His attitude was also second to none. Wenger said of Bergkamp on the occasion of his testimonial (h/t arsenal.com):
"A lot has been said about Dennis over the years; about his class, about his intelligence – his remarkable intelligence - about his vision, basically you can never say enough about the player. But the one thing which is a real example for youngsters is that Dennis Bergkamp, and I have worked with him for ten years don't forget, until the last minute of his final training session, he did not lose his concentration or dedication for one minute."
Bergkamp set a new standard for Arsenal—both on the pitch and at the training ground.
Our final choice may come as a surprise to some. However, Danny Fiszman is someone who played a vital part in forging the shape of the modern Arsenal.
Tony Adams credits Fiszman with helping to transform Arsenal into a continental force back in the 1990s. Speaking to The Independent, Adams said:
"I think that a significant factor, 90 per cent, in why we achieved so much is that Danny Fiszman invested £50m in the club and we were able to go to the next level.
"I got my first decent contract at the club, so did David Seaman, we were able to bring in Dennis Bergkamp – and that was before Arsene arrived – David Platt, Patrick Vieira, Nicolas Anelka, and were able to pay them – top players from around the world."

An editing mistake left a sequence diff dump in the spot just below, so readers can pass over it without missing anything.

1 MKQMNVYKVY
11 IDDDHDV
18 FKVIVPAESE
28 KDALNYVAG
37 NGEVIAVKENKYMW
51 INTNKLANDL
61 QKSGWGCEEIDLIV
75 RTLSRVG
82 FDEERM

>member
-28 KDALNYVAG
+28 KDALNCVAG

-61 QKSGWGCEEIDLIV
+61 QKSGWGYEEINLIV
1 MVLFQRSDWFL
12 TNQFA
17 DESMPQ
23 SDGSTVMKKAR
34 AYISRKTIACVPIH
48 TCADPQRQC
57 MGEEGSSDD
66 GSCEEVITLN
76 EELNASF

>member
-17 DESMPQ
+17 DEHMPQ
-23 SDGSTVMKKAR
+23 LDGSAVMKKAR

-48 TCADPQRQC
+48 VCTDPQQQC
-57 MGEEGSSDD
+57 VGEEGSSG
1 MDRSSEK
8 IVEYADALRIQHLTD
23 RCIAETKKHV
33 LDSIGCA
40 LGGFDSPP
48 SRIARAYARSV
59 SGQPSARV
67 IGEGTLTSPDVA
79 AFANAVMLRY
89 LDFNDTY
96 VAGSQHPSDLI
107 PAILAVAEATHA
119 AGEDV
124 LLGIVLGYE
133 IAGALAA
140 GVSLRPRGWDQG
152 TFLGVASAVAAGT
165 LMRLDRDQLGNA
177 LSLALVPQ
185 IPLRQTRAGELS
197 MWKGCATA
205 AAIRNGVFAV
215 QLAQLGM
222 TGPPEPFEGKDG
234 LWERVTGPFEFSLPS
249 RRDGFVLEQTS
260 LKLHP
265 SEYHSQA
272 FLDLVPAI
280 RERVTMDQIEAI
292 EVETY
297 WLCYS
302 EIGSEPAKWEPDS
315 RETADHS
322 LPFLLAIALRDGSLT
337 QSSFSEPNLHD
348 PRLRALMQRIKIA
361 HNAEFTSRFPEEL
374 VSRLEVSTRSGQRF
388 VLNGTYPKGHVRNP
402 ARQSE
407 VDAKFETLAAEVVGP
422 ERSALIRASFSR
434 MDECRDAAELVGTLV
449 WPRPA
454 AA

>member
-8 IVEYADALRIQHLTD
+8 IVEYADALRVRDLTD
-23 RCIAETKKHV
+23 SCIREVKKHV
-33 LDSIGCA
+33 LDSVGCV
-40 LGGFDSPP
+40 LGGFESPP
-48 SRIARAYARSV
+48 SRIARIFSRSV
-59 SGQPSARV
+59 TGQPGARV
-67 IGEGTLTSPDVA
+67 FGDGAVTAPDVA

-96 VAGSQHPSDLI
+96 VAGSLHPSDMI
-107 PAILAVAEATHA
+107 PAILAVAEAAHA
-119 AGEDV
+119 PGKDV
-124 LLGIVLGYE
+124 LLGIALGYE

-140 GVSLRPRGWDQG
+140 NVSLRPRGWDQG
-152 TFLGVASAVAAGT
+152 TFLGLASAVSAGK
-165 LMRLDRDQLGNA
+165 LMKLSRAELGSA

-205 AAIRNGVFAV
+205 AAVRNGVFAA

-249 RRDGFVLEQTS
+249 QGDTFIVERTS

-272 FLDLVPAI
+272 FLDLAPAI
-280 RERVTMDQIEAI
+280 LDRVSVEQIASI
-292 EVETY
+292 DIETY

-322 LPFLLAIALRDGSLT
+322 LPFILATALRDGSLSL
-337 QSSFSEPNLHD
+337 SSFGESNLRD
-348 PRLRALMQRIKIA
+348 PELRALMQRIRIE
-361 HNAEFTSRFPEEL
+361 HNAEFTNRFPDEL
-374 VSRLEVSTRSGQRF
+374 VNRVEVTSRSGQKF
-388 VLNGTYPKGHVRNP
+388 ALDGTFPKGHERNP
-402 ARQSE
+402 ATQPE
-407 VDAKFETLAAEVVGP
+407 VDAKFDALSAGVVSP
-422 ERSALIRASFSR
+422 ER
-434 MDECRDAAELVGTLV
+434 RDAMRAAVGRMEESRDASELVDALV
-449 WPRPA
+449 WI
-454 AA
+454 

Fiszman was also one of the key drivers of Arsenal's move to the Emirates Stadium. He shared Wenger's belief that the new ground was necessary in order for the Gunners to match the huge revenue streams of their competitors. His vision and dedication was a major factor in Arsenal's ability to pull off the audacious move, and that's in part why one of the bridges to the stadium was named after Fiszman after his untimely death in 2011.
Fiszman also played a key role in determining the future of the club when he elected to sell his shares to Stan Kroenke. The wisdom of that decision will only become clear with a bit of distance, but what's certain is that it once again shifted the course of the club forever.
James McNicholas is Bleacher Report's lead Arsenal correspondent and follows the club from a London base.